At the 1972 Olympics in Munich, the United States faced off against the Soviet Union in the gold medal basketball match. This game between the opposing world powers of the Cold War would go down in infamy as on of the most controversial contests in Olympic history. The United States team was very impressive, boasting a 63-0 undefeated record in international play. The US basketball team had won the gold medal in every Olympics since the addition of the sport in 1936 at the Berlin games. The Soviet team was up against quite a formidable opponent. The Soviet team started the game off with the first basket, and then did not relinquish their lead for nearly the entire contest. As the clock wound down to its final moments, the United States was down 49-48. Doug Collins, the United States’ shooting guard, stole the ball from the Soviets, drove down the court and went in for a layup. As Collins tried to score, he was fouled and crashed down hard, subsequently knocking him unconscious. With 3 seconds left on the clock, he was awarded two free throws and now had the chance to tie the game and even take the lead. Pushing through his pain, the noise of the crowd, and the immense pressure, Collins managed to sink both shots and put the United States ahead 50-49. It is at this point that things start to get interesting.
Down by 2 points in the gold medal match, the Soviet team had 3 seconds remaining to inbound the ball and score. On the first inbounding play, the Soviets passed the ball up the court but play was stopped when the USSR coach stormed the scoring table. He insisted that the team had called a timeout prior to the second free throw. The officials decided to nullify the play and reset the clock to 3 seconds. On the second inbounding play, the Soviets were well guarded by the US team and the play resulted with the ball bouncing off of the backboard as time expired. The United States appeared to have won, and the fans stormed the court to celebrate. For reasons unknown still, the officials ordered the court to be cleared and for the Soviets to have 3 more seconds to try the inbounding play one more time. On this third attempt, Soviet player Ivan Edeshko threw the ball down the length of the court to teammate Aleksandr Belov. Belov jumped into the air, grabbed the ball, and made an uncontested layup as the American defenders had fallen to the floor around him. The game had finally ended for the last time, and Belov, arms aloft, sprinted all the way to the other side of the court to be enveloped by his teammates, all dressed in Soviet-issue red jerseys. The Soviet players rolled around on the floor, hugging each other as well as their coaches and trainers, and swigging from bottles of vodka that had appeared out of nowhere (Gallagher). The United States Olympic Committee immediately filed a protest against the Soviet victory. The protest was shortly rejected by the FIBA jury. The US team unanimously decided to reject their silver medals and did not attend the medal ceremony. Shrouded in extreme controversy, the Soviets had finally defeated the previously unbeatable United States team. This Olympic scandal did little to help relations between the Cold War enemies.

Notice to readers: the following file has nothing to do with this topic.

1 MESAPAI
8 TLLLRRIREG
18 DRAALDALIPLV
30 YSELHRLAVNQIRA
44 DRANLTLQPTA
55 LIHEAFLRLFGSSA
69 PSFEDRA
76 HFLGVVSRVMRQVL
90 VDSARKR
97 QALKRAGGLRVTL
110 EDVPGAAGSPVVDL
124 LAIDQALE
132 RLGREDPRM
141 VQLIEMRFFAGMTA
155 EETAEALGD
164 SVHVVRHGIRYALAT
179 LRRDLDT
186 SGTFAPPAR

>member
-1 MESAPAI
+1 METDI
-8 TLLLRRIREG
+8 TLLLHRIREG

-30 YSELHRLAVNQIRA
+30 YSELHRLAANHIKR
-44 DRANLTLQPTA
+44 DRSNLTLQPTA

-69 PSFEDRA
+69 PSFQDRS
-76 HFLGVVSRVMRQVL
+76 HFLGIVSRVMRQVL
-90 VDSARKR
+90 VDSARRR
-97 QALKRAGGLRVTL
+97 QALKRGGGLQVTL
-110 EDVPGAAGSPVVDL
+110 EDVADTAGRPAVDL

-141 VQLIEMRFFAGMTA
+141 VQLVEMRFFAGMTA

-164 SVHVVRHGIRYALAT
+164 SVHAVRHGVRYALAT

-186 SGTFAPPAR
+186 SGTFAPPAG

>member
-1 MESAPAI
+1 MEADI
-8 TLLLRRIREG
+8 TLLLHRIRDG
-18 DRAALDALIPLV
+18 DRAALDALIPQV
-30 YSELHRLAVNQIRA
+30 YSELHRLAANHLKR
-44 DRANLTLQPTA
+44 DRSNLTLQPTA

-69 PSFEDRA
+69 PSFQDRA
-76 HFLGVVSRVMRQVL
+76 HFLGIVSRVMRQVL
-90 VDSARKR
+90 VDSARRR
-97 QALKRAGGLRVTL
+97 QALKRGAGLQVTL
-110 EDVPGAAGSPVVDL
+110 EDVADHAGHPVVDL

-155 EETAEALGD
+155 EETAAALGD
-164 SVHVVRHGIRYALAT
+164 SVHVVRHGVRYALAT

Throughout the Cold War, sport was utilized as a means of diplomacy with many different goals and outcomes. In 1971, ping-pong served as an unexpected channel to bring the United States and China closer together. In the rising nation of East Germany, sport was the path to international recognition for the GDR. The ugly face of political relations showed itself in a bloody water polo match between the Soviets and Hungary. A controversial basketball game for the ages handed the Americans their first loss in team history. Even through a variety of results, sport as a means of diplomacy proved to be a large factor in how the Cold War played out. It is my honest opinion that without sport, the Cold War may not have been so cold after all.